What we see often determines how we act: We hit the brakes if a car is stopped ahead of us. We duck to avoid a low-hanging tree branch. We bend down to tie our shoe when the laces come undone.
We rarely give these actions a second thought. But Mriganka Sur, a professor at the Massachusetts Institute of Technology’s Picower Institute for Learning and Memory, is obsessed with them.
“How is vision, which we do effortlessly, transformed into action, which requires volition, which requires attention and engagement?” Sur asked. “How this transformation takes place is a fundamental question that is at the heart of brain function and behavior.”
In a recent mouse study published in Nature Communications, Sur and his team took a step toward answering that question. Their experimental data suggest that the posterior parietal cortex, or PPC, may help us make decisions based on what we see.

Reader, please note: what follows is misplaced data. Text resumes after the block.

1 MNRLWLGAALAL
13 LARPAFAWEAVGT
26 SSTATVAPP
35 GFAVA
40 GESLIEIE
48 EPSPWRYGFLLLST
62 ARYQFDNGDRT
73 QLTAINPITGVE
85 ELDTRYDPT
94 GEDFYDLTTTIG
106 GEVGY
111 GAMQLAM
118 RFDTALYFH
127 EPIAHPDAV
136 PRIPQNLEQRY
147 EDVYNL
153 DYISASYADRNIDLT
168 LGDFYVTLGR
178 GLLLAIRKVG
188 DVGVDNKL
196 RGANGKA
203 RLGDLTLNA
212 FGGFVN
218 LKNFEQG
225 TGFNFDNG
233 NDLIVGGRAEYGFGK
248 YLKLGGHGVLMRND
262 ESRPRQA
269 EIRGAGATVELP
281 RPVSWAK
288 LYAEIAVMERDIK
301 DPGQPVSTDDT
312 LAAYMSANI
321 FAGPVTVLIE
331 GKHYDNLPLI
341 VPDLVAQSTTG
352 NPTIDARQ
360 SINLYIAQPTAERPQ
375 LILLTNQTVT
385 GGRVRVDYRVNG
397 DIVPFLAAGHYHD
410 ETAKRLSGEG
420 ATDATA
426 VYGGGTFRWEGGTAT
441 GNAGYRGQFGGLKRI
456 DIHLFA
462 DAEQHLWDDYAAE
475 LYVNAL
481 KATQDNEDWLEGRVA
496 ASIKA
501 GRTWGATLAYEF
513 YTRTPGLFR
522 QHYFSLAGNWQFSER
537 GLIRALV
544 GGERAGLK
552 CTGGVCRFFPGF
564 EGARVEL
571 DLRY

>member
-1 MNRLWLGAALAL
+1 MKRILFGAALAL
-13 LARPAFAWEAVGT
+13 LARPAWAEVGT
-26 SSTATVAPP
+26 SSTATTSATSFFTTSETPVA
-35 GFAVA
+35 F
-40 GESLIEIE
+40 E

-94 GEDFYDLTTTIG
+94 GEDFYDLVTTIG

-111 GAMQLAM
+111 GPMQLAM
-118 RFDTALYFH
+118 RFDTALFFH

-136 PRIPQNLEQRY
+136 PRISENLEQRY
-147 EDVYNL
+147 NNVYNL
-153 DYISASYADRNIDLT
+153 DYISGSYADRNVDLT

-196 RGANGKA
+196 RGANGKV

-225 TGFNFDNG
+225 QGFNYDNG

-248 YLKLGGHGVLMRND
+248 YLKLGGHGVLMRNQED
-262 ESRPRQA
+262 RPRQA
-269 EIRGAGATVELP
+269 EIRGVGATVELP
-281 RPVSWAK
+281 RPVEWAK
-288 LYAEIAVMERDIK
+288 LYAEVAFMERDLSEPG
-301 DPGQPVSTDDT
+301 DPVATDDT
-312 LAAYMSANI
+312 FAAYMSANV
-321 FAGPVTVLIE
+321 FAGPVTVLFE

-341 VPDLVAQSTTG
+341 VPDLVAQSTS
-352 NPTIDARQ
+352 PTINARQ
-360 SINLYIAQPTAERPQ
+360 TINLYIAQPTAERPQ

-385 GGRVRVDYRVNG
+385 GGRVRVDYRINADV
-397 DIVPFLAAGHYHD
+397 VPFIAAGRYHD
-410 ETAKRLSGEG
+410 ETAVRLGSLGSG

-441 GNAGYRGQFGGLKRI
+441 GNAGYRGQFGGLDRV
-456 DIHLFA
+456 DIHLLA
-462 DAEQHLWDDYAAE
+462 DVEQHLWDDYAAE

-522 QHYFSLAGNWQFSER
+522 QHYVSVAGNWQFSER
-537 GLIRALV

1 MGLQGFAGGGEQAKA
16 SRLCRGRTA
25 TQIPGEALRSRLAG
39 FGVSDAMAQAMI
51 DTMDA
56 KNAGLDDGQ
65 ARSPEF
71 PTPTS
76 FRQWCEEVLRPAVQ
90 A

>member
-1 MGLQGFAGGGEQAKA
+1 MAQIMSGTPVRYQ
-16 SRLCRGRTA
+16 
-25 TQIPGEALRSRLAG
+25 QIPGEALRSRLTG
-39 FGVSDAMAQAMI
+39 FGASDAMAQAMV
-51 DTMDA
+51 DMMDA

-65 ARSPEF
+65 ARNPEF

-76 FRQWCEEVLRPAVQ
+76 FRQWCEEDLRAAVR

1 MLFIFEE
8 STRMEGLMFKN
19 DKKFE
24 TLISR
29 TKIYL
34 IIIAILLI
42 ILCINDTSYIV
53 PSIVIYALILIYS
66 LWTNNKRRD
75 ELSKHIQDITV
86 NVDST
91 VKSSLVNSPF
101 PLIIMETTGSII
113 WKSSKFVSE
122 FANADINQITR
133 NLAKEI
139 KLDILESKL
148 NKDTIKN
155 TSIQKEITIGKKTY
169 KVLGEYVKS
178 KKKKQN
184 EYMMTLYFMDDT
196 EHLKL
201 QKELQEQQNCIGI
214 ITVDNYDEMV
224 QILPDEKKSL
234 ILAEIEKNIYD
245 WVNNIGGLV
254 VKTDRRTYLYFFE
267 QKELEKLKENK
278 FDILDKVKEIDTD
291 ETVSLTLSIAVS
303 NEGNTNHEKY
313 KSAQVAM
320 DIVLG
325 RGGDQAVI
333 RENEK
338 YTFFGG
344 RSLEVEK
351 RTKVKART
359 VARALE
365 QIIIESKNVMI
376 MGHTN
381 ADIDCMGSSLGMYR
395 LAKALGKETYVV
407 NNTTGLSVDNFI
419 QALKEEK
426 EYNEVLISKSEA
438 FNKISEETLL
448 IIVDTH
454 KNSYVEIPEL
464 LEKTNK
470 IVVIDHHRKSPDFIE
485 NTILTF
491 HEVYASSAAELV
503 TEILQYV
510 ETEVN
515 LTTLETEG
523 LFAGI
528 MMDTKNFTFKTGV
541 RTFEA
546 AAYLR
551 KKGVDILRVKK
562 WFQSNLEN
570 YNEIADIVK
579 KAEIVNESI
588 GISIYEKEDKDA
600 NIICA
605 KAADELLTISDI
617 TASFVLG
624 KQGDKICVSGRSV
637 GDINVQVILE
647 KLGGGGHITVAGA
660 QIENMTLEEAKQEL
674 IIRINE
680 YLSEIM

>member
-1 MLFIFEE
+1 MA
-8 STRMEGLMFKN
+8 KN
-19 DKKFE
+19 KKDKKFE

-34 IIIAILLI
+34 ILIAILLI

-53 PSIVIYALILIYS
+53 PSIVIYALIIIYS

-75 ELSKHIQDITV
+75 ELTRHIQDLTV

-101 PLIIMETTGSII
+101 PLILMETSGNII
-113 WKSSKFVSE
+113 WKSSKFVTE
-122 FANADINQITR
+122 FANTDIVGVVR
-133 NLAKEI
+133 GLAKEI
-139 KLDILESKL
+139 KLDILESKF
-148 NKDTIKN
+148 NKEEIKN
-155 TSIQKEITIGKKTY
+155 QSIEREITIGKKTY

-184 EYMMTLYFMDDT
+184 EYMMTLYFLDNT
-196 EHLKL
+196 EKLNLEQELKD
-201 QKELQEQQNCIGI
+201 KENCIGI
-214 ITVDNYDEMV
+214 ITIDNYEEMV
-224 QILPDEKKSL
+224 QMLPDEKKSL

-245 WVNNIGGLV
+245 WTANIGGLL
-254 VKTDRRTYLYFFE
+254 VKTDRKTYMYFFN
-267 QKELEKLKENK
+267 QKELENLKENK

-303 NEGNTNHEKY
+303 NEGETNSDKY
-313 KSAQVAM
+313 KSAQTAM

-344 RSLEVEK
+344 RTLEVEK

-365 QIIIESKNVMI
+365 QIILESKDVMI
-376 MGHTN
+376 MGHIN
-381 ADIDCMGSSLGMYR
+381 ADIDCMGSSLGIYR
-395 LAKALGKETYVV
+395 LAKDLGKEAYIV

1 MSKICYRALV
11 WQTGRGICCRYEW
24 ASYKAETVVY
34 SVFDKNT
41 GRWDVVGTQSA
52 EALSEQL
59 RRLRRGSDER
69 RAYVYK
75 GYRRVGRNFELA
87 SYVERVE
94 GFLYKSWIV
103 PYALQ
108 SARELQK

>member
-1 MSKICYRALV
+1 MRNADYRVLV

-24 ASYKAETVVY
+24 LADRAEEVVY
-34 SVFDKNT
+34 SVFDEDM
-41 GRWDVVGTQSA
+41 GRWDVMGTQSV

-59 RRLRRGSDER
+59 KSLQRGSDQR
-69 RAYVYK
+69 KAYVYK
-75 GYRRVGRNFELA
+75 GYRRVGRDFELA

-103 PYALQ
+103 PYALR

First author Gerald Pho, formerly a Ph.D. student in Sur’s lab and now a postdoctoral fellow at Harvard, was exhilarated to see mice’s PPCs light up under a microscope when they made choices based on visual stimuli.
“It’s quite magical,” he said. “It’s almost like fireworks.”
Pho said he’s excited to see how our understanding of visual decision-making will develop as imaging technology becomes more advanced.
“I just think we’re in an exciting time in neuroscience,” he said. “And I think the advance of these technologies can only improve our ability to understand how the brain works in a normal animal, and extending to humans, but also how it goes awry in neurological disease.”